“You can’t hide what’s in your heart.” -John Coffey
John Wesley, the founder of the Methodist movement in eighteenth century England, believed in the doctrine of original sin. He believed that the image of God in each of us is lost because we have been marred by sin. This corruption by sin was often described by Wesley as an “infection.” Professor Ted Campbell writes that “we not only live in a world ‘infected’ by sin, but that infection touches each of us.”
Frank Darabont’s film version of Stephen King’s novel, The Green Mile, makes good use of the word infection. It is the first film that Darabont made since 1994’s The Shawshank Redemption, also based on a Stephen King novel.
The film is a story that Paul Edgecomb tells from a retirement home that he lives in. Younger Paul is played by Tom Hanks. He is in charge of the Death Row unit at a Louisiana penitentiary. Paul and his fellow guards do their best to treat each inmate in their charge with kindness. They see their vocation as including these men in preparing for their deaths.
John Coffey (“like the drink, only not spelled the same”) is convicted of raping and killing two white girls. To say that John Coffey, played by Michael Clarke Duncan, is a gigantic man, is to grossly state the obvious. Coffey, as Paul discovers, is not as dangerous as he looks. He is gentle, kindhearted, respectful, and well meaning.
Paul is in a great deal of pain because of a gallbladder infection. Despite his wife’s urging of him to go to the doctor, Paul goes to work in horrible pain. He goes because a new prisoner is coming in, and “Wild Billy” (Sam Rockwell) is a bit too much. The struggle with the Wild Billy proves to be too painful for Paul.
John Coffey calls out to Paul to come see him for a minute. Paul puts it off, until he can’t bear hearing John Coffey calling anymore. When Paul stands before John Coffey, in dire pain, John Coffey reaches through the bars and touches Paul in his infected area. In a few moments all of Paul’s pain is gone.
A miraculous healing occurred.
Later in the film when Percy (Doug Hutchison), who is a bit of an infection on the Green Mile, stomps on Mr. Jingles, the pet mouse of inmate Delacroix (Michael Jeter). John Coffey, filled with compassion, asked the guards to bring to the dead mouse to him. John Coffey takes the dead mouse into his hands, and in a scene that recalls images from the Infancy Gospel of Thomas where the child Jesus heals a dead bird, John Coffey brings the mouse back to life.
Paul explains to the other guards that John Coffey had done the same thing to his gall bladder infection. It is not long before they come up with a plan to sneak John Coffey out of the prison one night and take him to the home of the Warden (James Cromwell). The Warden’s wife, played by Patricia Clarkson, is dying from cancer. In a powerful scene John Coffey leans in a sucks out the infection inside her, and swallows it.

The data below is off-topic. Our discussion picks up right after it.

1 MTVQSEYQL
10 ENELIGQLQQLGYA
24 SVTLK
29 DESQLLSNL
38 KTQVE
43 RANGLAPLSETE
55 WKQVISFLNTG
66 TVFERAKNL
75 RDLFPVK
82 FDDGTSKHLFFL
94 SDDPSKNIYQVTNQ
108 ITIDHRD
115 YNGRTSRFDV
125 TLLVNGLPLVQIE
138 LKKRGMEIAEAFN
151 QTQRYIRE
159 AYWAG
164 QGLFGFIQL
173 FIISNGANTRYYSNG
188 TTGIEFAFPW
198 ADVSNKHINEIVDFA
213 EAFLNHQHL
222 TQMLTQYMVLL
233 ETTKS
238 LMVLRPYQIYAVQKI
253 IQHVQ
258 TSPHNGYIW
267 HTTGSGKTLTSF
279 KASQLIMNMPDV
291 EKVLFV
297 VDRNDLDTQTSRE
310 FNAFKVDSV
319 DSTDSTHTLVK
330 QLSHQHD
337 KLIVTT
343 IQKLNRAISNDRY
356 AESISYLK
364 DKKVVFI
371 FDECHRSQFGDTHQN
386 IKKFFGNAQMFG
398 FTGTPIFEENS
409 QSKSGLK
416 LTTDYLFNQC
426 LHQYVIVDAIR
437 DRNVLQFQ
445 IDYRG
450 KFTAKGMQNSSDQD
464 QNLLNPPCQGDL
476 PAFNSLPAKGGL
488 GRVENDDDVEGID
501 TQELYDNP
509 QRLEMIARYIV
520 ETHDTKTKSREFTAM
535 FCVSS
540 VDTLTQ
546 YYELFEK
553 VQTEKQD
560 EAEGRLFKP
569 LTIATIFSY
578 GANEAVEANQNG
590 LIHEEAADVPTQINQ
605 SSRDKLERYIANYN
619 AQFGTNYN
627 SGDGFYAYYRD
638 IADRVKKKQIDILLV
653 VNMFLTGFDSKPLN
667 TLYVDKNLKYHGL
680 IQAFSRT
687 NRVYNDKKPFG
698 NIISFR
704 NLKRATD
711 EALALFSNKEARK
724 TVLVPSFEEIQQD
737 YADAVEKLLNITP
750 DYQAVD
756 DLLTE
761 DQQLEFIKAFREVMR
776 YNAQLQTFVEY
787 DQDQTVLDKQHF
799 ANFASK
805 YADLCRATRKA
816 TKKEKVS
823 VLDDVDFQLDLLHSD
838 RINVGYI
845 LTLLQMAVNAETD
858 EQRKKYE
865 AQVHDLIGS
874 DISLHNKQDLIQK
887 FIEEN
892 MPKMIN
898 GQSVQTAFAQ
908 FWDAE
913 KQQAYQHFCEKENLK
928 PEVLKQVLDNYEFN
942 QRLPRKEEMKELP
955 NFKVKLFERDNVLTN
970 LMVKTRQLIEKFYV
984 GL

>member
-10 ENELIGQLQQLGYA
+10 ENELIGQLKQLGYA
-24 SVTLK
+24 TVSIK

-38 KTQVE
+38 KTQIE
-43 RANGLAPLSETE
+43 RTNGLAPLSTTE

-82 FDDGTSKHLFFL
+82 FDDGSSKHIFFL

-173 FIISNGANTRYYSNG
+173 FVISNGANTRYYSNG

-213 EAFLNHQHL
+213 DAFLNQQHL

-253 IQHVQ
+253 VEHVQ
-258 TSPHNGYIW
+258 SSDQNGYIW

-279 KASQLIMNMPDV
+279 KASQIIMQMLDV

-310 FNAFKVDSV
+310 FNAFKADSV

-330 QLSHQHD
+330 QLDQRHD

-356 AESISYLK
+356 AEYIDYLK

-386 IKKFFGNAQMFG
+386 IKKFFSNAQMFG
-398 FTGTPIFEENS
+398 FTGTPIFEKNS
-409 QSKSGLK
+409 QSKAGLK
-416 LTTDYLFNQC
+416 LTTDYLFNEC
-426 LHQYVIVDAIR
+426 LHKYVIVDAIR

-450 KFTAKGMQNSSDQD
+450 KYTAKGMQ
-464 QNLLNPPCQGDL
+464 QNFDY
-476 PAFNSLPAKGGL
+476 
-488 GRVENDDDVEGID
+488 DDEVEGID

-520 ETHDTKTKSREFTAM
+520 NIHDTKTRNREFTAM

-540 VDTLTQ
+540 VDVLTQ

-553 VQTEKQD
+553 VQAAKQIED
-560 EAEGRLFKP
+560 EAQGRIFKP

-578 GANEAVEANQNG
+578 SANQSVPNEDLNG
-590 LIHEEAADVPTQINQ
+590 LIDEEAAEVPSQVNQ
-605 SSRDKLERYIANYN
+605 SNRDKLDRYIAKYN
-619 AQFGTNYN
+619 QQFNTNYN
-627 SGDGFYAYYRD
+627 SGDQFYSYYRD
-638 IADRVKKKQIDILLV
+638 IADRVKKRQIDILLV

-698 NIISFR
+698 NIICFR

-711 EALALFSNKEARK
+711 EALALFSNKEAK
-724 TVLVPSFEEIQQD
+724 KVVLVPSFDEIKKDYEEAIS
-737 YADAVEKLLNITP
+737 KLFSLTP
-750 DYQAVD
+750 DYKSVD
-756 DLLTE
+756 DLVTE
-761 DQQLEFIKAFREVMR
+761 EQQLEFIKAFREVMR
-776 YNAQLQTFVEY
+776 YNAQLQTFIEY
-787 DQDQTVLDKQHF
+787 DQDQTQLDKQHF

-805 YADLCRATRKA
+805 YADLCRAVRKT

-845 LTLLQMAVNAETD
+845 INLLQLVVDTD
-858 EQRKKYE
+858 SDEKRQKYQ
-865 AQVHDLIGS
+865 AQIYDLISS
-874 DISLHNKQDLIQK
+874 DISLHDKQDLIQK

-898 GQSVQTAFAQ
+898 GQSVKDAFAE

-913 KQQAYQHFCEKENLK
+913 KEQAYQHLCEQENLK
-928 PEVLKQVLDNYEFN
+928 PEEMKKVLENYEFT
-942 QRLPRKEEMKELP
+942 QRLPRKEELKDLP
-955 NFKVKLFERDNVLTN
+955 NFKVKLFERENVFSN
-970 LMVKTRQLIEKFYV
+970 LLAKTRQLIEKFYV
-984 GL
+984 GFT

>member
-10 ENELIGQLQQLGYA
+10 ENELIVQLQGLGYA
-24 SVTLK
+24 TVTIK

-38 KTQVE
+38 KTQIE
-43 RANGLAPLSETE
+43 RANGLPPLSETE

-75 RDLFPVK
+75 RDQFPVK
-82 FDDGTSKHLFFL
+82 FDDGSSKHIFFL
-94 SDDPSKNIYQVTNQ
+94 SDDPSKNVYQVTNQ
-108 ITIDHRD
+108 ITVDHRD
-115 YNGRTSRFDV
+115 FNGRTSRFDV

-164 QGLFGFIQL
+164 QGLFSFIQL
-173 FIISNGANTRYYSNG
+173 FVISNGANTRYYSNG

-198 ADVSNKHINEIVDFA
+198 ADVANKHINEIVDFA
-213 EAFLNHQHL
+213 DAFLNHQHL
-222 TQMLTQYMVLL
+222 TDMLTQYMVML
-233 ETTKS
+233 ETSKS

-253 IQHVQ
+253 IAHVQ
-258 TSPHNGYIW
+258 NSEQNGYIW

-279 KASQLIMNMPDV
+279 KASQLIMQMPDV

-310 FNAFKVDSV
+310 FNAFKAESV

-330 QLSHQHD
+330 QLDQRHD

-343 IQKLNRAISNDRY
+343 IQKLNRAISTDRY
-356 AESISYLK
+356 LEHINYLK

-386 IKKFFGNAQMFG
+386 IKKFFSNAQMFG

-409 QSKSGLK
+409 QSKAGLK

It all seems supernatural, all very Stephen King like. But it also very theological. John Coffey takes the infection away. While John Wesley described sin as an “infection,” he preached that the remedy was grace.
In the film, “infection” is used beyond death and disease. John Coffey, when he touches Wild Billy, sees what Wild Billy has done. “He’s a bad man, Boss,” John Coffey tells Paul. He is able to share the vision with Paul, and Paul is able to see that Wild Billy was working for the father of the dead girls, and he is the one who raped and killed them. As John Coffey says, “You can’t hide what’s in your heart.” John Coffey was trying to use is powers to give them life. But he was not able to do so.
Percy, the newest guard on the Green Mile, got the job because his aunt is married to the Governor. Percy may not be a murderer and rapists like Wild Billy, but he is not kind, he is not generous, and he is not humble. John Coffey sees Percy as an infection. When John Coffey takes the cancer away from the Warden’s wife, he swallowed it, and later breathes it into Percy. Moments later, Percy shoots Wild Billy. Paul and the other guards are dumbfounded. “They were bad mens,” John Coffey says.
When given the opportunity to have Paul and the Warden stand up for John Coffey and explain that it was Wild Billy who killed the girls, John Coffey declines. He willing goes to the electric chair. This humble act of sacrifice is the final act of John Coffey’s that make us think of Jesus Christ. I have no idea if Stephen King did all of that on purpose or not. But it is there.
As we return to present day Paul telling the story, we learn that “the math doesn’t quite work out.” Paul is 108 years old. He and Mr. Jingles have been living for a long time. Paul says that John Coffey gave a bit of himself to Paul. “A part of his power is in me,” Paul says. John Coffey infected Paul with life.
Is there a better Easter message? Jesus Christ comes into our lives, bearing the remedy for the infection we suffer from. Jesus Christ gives us a little bit of himself when we welcome the gift of grace. And Jesus Christ infects us with life.